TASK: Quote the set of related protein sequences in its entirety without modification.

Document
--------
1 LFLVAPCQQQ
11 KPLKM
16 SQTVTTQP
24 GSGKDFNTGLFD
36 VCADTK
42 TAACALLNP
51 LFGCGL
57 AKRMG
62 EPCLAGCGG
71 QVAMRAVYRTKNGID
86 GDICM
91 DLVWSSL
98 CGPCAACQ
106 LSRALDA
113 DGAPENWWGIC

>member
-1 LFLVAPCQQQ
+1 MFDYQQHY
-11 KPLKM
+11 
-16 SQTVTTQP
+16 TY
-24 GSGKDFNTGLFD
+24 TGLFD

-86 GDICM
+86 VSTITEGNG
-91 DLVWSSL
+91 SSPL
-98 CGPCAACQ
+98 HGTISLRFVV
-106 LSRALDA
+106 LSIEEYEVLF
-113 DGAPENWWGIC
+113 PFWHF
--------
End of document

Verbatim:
1 LFLVAPCQQQ
11 KPLKM
16 SQTVTTQP
24 GSGKDFNTGLFD
36 VCADTK
42 TAACALLNP
51 LFGCGL
57 AKRMG
62 EPCLAGCGG
71 QVAMRAVYRTKNGID
86 GDICM
91 DLVWSSL
98 CGPCAACQ
106 LSRALDA
113 DGAPENWWGIC

>member
-1 LFLVAPCQQQ
+1 MFDYQQHY
-11 KPLKM
+11 
-16 SQTVTTQP
+16 TY
-24 GSGKDFNTGLFD
+24 TGLFD

-86 GDICM
+86 VSTITEGNG
-91 DLVWSSL
+91 SSPL
-98 CGPCAACQ
+98 HGTISLRFVV
-106 LSRALDA
+106 LSIEEYEVLF
-113 DGAPENWWGIC
+113 PFWHF